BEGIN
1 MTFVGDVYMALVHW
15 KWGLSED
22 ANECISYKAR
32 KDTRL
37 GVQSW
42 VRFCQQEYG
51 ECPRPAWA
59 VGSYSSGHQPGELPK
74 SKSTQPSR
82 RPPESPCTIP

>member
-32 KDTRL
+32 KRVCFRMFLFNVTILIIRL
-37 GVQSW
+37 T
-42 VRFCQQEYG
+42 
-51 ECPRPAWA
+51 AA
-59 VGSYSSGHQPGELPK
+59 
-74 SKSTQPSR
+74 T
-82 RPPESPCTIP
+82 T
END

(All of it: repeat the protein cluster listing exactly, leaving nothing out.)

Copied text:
1 MTFVGDVYMALVHW
15 KWGLSED
22 ANECISYKAR
32 KDTRL
37 GVQSW
42 VRFCQQEYG
51 ECPRPAWA
59 VGSYSSGHQPGELPK
74 SKSTQPSR
82 RPPESPCTIP

>member
-32 KDTRL
+32 KRVCFRMFLFNVTILIIRL
-37 GVQSW
+37 T
-42 VRFCQQEYG
+42 
-51 ECPRPAWA
+51 AA
-59 VGSYSSGHQPGELPK
+59 
-74 SKSTQPSR
+74 T
-82 RPPESPCTIP
+82 T